Idoneous – appropriate; suitable; proper; fit; adequate.
Three young tourists were in a pub opposite the Olympics stadium, bemoaning the fact that none of them could afford a ticket.
All three were really keen to see the athletes from their own country compete.
They watched as the athletes entered through a special gate, each telling the guard their country and the event in which they were competing.
One of the tourists noticed a rubbish skip outside and grabbed a length of pipe.
He lifted it on to his shoulder, walked to the gate and told the guard “New Zealand, high jump.” The guard waved him through.
“That’s too easy!” the second traveller said. She looked around, picked up a manhole cover, and headed for the special gate. “Canada, discus,” she said to the guard, and in she walked.
“If they can do it, so can I” said the third backpacker, who was frantically looking around for a prop. All he could find was some barbed wire. He grabbed it, ran to the gate, and said, “Australia, fencing.”
This is a historic win for New Zealand, taking top honours in only the second year the competition has been extended transtasman.
Van de Molen, a 29-year-old agribusiness manager for ANZ and based in Waikato, is overwhelmed by the win. . .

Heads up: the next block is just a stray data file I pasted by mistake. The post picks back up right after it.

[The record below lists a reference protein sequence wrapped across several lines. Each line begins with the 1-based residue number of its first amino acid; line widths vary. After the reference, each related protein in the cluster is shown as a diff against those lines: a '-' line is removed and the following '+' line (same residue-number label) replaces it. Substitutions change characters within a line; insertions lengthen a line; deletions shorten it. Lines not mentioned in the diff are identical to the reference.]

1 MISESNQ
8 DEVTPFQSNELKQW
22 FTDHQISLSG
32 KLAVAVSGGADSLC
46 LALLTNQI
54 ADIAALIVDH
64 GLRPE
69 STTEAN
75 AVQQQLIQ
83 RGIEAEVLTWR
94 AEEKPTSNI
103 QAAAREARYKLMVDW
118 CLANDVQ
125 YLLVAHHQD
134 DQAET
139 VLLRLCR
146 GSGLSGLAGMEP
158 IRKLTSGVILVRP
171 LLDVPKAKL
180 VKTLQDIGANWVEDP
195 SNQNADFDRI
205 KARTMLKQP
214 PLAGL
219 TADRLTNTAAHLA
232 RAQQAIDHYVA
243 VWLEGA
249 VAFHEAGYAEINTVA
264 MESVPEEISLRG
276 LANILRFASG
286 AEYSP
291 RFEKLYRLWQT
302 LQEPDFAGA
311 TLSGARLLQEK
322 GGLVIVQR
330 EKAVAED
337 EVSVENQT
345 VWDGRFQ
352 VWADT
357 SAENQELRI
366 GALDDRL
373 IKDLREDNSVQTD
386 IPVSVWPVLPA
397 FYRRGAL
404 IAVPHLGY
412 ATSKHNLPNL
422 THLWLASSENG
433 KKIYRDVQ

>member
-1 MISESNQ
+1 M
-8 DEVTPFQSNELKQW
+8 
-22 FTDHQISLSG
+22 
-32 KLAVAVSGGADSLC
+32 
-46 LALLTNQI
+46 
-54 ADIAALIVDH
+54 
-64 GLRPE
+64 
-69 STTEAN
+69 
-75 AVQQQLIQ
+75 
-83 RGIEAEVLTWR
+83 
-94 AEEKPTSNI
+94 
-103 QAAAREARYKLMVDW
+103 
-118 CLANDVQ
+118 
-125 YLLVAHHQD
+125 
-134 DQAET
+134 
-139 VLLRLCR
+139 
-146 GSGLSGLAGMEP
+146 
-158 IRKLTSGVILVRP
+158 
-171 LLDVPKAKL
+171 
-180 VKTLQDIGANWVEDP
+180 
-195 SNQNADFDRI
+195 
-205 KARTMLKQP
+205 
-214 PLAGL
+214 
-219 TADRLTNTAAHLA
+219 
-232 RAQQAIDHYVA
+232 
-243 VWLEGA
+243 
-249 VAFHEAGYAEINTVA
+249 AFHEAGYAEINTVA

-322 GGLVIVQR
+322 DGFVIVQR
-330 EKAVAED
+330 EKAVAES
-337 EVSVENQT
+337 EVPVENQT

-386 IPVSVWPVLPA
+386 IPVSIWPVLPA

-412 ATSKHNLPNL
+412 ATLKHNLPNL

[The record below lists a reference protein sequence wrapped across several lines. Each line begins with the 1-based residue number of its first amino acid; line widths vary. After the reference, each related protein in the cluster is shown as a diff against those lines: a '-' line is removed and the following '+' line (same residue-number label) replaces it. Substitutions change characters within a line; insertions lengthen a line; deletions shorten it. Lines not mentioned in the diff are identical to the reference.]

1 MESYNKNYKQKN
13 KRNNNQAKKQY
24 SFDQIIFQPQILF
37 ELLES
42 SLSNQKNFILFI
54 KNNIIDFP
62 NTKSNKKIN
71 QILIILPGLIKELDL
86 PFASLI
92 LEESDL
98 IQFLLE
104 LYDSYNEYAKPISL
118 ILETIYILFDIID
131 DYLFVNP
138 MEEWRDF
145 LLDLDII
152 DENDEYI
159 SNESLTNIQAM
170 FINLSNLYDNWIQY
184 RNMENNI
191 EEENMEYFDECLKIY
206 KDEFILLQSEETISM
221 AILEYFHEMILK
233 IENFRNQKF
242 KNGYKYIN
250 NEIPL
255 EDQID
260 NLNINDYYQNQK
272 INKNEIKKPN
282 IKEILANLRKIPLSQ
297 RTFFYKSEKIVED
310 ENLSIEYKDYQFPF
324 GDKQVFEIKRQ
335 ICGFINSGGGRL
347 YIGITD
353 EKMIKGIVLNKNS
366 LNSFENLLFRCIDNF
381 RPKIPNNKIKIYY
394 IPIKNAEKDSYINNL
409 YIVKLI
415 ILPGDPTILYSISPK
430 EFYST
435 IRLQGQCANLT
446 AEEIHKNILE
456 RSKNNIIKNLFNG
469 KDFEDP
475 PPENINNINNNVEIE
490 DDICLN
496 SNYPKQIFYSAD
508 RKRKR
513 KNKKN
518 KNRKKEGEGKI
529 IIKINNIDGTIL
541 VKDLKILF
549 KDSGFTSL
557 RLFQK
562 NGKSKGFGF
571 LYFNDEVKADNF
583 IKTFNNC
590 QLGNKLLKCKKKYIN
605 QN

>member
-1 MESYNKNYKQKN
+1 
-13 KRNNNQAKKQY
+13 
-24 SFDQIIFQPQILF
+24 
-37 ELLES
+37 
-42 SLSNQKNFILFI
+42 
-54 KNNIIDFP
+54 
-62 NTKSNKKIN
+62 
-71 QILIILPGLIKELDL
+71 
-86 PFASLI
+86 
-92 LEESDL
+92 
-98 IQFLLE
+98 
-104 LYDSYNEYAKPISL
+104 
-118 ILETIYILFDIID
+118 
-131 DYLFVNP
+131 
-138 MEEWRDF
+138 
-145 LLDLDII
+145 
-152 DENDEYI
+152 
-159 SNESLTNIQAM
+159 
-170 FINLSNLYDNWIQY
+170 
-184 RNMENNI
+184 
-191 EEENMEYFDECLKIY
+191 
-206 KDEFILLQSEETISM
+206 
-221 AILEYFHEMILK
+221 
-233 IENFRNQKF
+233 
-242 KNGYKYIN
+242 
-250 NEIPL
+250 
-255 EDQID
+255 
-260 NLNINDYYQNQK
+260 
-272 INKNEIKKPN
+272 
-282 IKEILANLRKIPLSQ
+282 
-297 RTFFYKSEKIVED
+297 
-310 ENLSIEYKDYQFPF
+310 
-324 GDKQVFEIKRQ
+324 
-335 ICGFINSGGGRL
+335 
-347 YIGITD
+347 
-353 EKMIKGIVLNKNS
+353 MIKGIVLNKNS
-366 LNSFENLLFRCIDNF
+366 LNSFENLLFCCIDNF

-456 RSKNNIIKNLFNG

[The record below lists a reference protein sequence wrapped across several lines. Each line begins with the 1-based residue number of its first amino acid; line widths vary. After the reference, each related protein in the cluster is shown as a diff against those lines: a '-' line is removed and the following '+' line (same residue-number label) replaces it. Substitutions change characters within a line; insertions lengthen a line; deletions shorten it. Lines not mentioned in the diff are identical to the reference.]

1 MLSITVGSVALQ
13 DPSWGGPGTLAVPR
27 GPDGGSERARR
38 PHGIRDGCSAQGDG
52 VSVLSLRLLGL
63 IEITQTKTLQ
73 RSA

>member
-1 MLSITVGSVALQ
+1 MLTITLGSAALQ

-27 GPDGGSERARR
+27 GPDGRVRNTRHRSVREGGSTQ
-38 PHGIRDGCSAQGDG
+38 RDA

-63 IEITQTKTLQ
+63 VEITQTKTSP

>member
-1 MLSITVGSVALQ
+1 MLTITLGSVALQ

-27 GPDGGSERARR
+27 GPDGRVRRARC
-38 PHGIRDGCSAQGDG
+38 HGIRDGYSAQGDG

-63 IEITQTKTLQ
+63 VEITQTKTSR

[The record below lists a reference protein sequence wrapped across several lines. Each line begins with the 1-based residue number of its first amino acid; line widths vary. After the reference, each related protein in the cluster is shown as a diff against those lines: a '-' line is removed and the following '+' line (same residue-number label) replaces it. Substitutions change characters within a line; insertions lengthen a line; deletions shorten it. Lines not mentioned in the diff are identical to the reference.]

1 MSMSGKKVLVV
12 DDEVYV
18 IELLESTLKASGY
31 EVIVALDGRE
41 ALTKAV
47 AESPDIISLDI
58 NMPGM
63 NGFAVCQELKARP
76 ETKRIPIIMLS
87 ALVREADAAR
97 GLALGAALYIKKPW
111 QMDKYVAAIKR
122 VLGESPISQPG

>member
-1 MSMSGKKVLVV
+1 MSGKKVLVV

Rapid lamb gains now in the past – Hugh Stringleman:
The drivers of sheep farm productivity increases are forecast to be throttled back over the coming decade, compared with the rapid pace of improvement over the past 20 years.
Total lamb weight produced per breeding ewe, lambing percentage and lamb carcase weight will ease off compared with past productivity increases which have been the envy of the national economy.
Beef + Lamb New Zealand chief economist Rob Davison told the Red Meat Sector Conference in Queenstown that an industry-wide discussion is needed on the right mix of lamb carcase weights for the future – whether farmers should push on above 18kg. . .
Another strong result by Ballance Agri-Nutrients has its 18,200 shareholders sharing in a $47 million rebate and dividend distribution.
Shareholders will receive $43.6 million through a $40 rebate per tonne of fertiliser purchased plus a further $3.4 million through an imputed dividend of $0.10 per share.